Breaking into the American Top 40 can be hard for international artists, but with hit “Boom Clap,” and a feature on Iggy Azaela’s “Fancy,” English pop artist Charli XCX has been consistently on familiar rotation. Her radio presence and performances at award shows like the AMAs and VMAs have helped sustain buzz about her third studio album, SUCKER. Packed with boisterous beats layered over catchy lyrics, the album seamlessly merges sounds of ’80s punk-rock and pop in 13 tracks. Though at times lyrically repetitive, SUCKER serves as a soundtrack for the stereotypical 2014 rebellious teenager, and generates a rowdy mash of pop-punk sounds, enhancing the passionate undertones of the album.
Pulsing electro-pop elements mesh with aggressive rock sounds to create a jarring, brash album that’s fitting for a rambunctious audience. “Break the Rules” opens with distorted guitar playing, creating a scratchy tone before Charli XCX begins singing, “Electric lights/Blow my mind/You’d feel all right/Never stop it’s how we ride coming up until we die.” The guitar amplifies as low, pounding drums are introduced and throbbing techno music ensues, drops, and is replaced by altered brass instruments ringing out over rumbling bass.
Much of the album makes use of taunting lyrics layered over gritty guitar and drums or energetic trills and bings for ’80s-inspired pop sounds.
With help from Weezer, John Hill, and Stargate, a cohesive sense of disarray spans all 13-tracks and makes SUCKER’s chaotic sound work.
Though the album had an earlier intended release date, Charli XCX took to twitter following the success of “Boom Clap” to explain to her fans that she wanted to give SUCKER proper attention before it was released. Some questioned the decision wondering whether it wouldn’t be best to release the album with the single’s success, but the decision might have been pretty smart. Just look at all the appearances Charli XCX has been making recently. She’s been spending the months prior to SUCKER’s release promoting the album by performing at an array of festivals and awards shows, dropped an additional four singles, and filmed their respective music videos. Pushing the release of SUCKER back might have annoyed a few fans, but Charli XCX was able to inspire prolonged anticipation.
“London Queen,” Charli XCX’s version of a “coming-to-America” track, opens with drum snares before bursting with crashing guitars and aggressive drums. Layered over chanting lyrics, “When I’m driving on the wrong side of the road/I feel like JFK you know/I never thought I’d be living in the USA/Doing things the American way,” the track explodes at a fast-pace with sporadic sounds of clapping hands and stomping feet, while maintaining a lively, pop tone.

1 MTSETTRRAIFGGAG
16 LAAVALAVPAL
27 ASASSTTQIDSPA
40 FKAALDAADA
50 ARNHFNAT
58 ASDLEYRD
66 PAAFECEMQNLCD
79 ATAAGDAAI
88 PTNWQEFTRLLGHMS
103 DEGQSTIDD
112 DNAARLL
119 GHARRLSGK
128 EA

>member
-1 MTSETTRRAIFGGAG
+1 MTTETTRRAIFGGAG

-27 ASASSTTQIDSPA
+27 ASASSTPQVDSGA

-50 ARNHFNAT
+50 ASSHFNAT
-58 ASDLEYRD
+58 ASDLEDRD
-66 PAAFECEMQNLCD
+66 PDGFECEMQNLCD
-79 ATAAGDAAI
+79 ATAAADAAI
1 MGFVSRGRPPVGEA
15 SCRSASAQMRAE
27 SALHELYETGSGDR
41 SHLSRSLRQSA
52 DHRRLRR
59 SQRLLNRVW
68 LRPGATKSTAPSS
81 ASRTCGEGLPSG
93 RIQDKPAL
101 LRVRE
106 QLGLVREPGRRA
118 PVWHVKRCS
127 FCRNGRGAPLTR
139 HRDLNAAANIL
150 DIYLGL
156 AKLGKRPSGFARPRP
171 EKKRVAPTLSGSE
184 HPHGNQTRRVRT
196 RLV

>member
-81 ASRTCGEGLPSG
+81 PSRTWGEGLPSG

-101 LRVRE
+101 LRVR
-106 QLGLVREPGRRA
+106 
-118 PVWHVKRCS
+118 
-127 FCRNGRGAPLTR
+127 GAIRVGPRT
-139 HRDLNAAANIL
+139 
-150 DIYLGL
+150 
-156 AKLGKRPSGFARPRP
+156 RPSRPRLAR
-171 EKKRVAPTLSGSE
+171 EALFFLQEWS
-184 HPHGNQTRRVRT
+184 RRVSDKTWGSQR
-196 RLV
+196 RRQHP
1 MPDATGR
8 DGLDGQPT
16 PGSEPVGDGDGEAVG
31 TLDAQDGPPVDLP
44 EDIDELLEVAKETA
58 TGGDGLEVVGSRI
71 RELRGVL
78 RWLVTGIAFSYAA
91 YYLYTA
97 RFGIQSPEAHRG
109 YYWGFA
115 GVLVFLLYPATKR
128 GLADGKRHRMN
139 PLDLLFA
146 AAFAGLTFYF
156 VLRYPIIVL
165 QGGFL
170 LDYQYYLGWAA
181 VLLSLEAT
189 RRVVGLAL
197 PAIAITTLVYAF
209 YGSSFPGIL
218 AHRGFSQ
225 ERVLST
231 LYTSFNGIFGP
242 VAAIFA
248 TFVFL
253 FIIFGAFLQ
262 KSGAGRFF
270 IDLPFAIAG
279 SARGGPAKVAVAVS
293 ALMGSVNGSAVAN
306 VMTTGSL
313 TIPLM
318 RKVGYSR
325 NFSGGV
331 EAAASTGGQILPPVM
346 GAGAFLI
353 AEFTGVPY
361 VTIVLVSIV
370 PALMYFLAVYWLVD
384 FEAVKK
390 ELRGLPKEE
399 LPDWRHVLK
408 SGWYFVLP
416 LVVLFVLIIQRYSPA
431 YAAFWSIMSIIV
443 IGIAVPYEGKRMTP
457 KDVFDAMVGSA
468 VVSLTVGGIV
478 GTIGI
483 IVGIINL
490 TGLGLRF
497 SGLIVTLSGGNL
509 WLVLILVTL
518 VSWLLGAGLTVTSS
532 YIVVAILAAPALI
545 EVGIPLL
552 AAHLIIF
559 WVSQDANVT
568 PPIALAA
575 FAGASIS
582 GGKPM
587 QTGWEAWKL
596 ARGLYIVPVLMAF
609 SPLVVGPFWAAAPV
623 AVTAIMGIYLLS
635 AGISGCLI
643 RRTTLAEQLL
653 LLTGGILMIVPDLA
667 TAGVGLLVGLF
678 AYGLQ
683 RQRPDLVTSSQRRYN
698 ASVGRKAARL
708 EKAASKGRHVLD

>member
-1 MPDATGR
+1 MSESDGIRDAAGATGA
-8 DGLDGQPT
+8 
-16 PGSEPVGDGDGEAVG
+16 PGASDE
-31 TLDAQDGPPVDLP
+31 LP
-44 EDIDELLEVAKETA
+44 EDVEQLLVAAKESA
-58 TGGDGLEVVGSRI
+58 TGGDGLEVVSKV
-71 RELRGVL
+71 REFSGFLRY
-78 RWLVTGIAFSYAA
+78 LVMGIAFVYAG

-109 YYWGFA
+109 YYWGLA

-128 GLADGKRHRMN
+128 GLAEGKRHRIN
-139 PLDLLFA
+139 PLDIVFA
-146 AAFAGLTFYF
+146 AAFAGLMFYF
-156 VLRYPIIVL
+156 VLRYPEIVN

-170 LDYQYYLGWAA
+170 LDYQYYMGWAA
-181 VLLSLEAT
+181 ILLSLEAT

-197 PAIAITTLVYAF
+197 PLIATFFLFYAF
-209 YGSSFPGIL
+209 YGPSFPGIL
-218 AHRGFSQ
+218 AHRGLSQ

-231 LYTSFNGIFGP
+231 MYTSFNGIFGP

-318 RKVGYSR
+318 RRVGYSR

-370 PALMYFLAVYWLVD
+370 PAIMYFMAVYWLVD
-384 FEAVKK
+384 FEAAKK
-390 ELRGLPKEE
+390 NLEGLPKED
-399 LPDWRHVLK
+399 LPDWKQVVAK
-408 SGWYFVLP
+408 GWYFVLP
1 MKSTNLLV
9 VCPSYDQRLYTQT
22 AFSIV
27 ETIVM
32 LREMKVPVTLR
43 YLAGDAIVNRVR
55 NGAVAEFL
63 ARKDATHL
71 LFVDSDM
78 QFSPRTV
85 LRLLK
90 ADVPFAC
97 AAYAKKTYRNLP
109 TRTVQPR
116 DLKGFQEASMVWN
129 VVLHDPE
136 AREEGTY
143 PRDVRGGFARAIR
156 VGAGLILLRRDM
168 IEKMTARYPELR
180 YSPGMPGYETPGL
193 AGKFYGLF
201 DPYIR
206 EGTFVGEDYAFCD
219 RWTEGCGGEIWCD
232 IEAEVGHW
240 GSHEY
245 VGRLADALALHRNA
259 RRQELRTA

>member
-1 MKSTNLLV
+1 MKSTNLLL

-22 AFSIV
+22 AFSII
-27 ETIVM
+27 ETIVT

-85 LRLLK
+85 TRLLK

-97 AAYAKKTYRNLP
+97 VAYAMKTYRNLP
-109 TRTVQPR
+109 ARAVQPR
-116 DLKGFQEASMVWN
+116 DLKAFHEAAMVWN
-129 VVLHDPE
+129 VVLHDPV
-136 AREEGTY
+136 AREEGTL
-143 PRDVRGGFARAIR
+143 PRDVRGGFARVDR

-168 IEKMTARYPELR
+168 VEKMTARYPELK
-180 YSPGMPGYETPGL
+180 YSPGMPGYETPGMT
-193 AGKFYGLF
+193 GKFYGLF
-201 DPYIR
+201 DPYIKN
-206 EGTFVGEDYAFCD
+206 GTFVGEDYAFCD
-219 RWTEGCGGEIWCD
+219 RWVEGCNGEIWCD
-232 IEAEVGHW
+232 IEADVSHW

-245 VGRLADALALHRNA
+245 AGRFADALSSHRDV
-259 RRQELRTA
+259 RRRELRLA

The entirety of SUCKER is jarring and brash, but the lyrics and well-layered tone of the album make it catchy rather than distracting.
An “I don’t care” attitude blankets SUCKER. Whether the subject be break ups, experiencing America, or selfishly going about life, the album doesn’t skip over the messy or controversial bits. At one point, Charli XCX attempts an anthem encouraging youthful recklessness in “Die Alone,” a song that might blare from car windows during summer nights with lyrics, “Climb to the top/Jumping like we’re about to fly/No one’s living/’Bout to blow this ceiling/When we turn it up to 10/Wake up in the morning/Gonna do it all again.”
That adventurous outlook is mirrored in the gaudy and outrageous “Gold Coins,” where she sings about offshore bank accounts and escaping into the night in a private jet. When she sings, “Gold coins everywhere/Dollars up in the air/It’s a billionaire’s love affair/Gold coins out the window/Money pours like the rain fall/and I spend it like I don’t care,” it’s difficult not to laugh at the ridiculousness of the lyrics, yet you still might find yourself mumbling them hours later.
The irresponsible, and at-times messy, themes of SUCKER might alarm some, but Charli XCX’s third album functions as a real representation of young-adults frustrated with mediocrity and societal pressures. They drink until they black-out, they smoke to forget, and they make regrettable choices, and SUCKER embraces this irresponsibility with catchy hooks and lyrics. The album’s take on growing up is one inevitably appreciated.
Charli XCX – SUCKER tracklist:
- “Break the Rules”
- “London Queen”
- “Breaking Up”
- “Gold Coins”
- “Boom Clap”
- “Doing It”
- “Body Of My Own”
- “Hanging Around”
- “Die Tonight”
- “Caught In the Middle”
- “Need Ur Love”